Microsoft Scans Windows PCs for Outdated Versions of Office

Outdated versions of Office
Written by Emma Davis

Microsoft has released a special update for Windows users (KB5021751) that collects diagnostics and telemetry data on the system if the PC owner is still using an outdated version of Office (Office 2013, Office 2010 and Office 2007).

At the same time, the company assures that they respect the privacy of users.

Let me remind you that we also reviewed First Patches of 2023: Microsoft Fixes 98 Vulnerabilities, Including 0-Day under Attacks, and also wrote that Microsoft Stopped Selling Windows 10 on the Official Website. The same media wrote that Experts blame Microsoft for not fighting malware.

KB502175 is distributed through Windows Update and will only be installed on devices where the user has enabled the Receive updates for other Microsoft products feature. That is, it is not mandatory.

The company’s announcement emphasizes that the update will only be installed on systems running one of the following versions of Microsoft Office: Office 2013, Office 2010, or Office 2007. No additional files will be installed, and the update will only be run once to verify whether Office has reached the end of its support period and how soon it will need an update.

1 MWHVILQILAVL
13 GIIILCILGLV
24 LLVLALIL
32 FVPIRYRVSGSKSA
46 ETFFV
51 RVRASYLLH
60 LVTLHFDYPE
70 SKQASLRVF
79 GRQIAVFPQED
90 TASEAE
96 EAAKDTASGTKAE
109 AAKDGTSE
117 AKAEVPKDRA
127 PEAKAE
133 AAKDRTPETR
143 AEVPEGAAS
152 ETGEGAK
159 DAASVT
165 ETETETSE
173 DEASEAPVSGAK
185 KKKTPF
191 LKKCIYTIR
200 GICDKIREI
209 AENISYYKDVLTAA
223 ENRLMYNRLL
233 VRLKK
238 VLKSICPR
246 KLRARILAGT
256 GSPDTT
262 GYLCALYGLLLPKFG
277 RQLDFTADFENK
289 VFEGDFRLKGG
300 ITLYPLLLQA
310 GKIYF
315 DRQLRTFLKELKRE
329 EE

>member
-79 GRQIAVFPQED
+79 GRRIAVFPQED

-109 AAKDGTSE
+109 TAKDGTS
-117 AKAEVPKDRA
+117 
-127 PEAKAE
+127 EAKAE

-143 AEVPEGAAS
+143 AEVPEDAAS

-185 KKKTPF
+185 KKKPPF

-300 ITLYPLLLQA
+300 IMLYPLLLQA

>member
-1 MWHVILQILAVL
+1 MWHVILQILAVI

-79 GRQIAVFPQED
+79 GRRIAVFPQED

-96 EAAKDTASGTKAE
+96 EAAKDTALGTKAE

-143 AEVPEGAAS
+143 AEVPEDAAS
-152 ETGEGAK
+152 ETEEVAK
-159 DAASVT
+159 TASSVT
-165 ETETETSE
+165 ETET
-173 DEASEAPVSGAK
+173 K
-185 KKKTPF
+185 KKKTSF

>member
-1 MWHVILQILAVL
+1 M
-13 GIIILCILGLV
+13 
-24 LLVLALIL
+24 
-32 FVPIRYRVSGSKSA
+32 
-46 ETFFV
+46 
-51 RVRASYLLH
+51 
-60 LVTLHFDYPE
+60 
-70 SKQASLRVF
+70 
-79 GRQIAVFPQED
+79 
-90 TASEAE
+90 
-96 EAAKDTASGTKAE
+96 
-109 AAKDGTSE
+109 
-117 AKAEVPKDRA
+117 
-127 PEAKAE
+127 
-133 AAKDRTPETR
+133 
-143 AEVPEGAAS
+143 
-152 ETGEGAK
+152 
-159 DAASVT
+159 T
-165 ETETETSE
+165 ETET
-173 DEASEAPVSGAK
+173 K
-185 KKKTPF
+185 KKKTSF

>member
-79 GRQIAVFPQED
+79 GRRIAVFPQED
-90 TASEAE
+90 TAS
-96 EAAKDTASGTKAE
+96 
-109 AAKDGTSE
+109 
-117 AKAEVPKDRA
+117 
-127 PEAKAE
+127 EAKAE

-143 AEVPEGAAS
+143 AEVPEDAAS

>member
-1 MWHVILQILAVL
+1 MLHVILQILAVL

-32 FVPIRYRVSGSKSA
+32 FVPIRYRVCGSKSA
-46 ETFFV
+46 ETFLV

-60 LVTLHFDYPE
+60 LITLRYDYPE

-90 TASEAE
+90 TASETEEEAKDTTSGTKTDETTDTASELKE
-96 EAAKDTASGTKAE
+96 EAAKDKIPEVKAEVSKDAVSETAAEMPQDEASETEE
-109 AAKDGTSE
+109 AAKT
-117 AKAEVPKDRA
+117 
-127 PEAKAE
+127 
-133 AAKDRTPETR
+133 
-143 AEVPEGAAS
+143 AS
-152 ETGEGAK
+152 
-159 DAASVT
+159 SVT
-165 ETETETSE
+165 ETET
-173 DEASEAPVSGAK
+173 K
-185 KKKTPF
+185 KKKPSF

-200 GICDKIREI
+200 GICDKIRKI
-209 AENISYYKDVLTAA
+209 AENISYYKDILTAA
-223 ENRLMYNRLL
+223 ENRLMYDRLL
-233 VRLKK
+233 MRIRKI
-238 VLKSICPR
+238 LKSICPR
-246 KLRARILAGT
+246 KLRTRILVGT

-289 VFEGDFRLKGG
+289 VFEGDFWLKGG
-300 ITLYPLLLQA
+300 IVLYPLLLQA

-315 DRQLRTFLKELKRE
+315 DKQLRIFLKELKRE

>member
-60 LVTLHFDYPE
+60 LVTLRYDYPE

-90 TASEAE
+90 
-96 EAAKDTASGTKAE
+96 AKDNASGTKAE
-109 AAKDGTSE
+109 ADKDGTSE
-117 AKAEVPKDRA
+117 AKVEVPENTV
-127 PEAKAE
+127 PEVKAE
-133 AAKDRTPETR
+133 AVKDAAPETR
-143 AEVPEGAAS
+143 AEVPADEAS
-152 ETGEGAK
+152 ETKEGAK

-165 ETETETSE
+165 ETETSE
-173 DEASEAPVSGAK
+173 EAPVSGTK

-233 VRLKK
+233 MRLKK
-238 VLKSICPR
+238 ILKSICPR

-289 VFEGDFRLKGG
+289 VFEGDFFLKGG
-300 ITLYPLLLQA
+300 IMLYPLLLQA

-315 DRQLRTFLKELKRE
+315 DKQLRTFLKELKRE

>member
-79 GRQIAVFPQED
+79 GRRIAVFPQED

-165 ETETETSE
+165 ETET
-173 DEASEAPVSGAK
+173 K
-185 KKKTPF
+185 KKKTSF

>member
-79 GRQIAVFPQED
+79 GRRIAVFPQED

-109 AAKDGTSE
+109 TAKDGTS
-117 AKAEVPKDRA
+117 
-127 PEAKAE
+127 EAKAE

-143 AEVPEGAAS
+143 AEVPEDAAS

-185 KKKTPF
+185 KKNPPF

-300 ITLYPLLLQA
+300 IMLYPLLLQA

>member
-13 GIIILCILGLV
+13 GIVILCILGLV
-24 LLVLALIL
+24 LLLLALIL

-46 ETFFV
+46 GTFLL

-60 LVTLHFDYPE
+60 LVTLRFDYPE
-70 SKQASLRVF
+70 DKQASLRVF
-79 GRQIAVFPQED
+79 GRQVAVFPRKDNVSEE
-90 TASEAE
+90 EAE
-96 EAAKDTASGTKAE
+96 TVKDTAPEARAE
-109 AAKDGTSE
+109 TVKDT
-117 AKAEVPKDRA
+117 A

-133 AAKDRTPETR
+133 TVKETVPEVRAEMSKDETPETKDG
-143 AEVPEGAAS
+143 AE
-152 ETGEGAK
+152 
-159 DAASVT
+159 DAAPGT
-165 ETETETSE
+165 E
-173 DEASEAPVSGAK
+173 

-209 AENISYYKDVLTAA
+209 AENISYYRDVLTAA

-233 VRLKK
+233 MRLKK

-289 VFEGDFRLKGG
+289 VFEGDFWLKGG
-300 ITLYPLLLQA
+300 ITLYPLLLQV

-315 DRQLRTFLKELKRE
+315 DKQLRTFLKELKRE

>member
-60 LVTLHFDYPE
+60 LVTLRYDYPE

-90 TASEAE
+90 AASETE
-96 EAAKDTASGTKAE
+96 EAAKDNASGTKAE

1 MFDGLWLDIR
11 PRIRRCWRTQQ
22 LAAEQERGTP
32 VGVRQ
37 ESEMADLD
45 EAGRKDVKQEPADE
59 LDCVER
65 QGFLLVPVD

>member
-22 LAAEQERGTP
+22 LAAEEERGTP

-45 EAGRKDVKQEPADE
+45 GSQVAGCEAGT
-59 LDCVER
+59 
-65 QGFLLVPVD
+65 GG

This update collects [system] diagnostic and performance data to evaluate usage of installed versions of Office to determine how best to support and service such systems. Data is collected from registry entries and APIs. The update does not collect license information, customer information, or non-Microsoft product data. Microsoft values, protects and defends [users’] privacy.according to Microsoft developers.

Note that support for Office 2007 and Office 2010 ended a few years ago (in October 2017 and October 2020, respectively), and Office 2013 extended support expires two months later, on April 11, 2023. The company reminds that older Offices do not receive security updates, and users of “unsupported versions may experience performance and reliability issues.”

However, it’s still unclear what Microsoft intends to do with the data collected by KB502175.

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About the author

Emma Davis

I'm writer and content manager (a short time ago completed a bachelor degree in Marketing from the Gustavus Adolphus College). For now, I have a deep drive to study cyber security.

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